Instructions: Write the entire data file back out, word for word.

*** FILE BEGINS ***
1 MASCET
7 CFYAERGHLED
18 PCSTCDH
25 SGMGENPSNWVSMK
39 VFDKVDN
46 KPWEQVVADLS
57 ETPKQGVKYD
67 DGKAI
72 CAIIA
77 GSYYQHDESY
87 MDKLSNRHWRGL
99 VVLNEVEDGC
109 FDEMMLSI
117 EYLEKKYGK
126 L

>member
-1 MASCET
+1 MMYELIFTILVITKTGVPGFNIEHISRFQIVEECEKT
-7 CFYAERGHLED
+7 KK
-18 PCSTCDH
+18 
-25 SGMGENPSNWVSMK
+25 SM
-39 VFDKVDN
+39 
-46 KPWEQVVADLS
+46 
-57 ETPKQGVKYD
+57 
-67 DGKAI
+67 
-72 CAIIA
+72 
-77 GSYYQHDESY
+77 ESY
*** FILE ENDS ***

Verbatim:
1 MASCET
7 CFYAERGHLED
18 PCSTCDH
25 SGMGENPSNWVSMK
39 VFDKVDN
46 KPWEQVVADLS
57 ETPKQGVKYD
67 DGKAI
72 CAIIA
77 GSYYQHDESY
87 MDKLSNRHWRGL
99 VVLNEVEDGC
109 FDEMMLSI
117 EYLEKKYGK
126 L

>member
-1 MASCET
+1 MMYELIFTILVITKTGVPGFNIEHISRFQIVEECEKT
-7 CFYAERGHLED
+7 KK
-18 PCSTCDH
+18 
-25 SGMGENPSNWVSMK
+25 SM
-39 VFDKVDN
+39 
-46 KPWEQVVADLS
+46 
-57 ETPKQGVKYD
+57 
-67 DGKAI
+67 
-72 CAIIA
+72 
-77 GSYYQHDESY
+77 ESY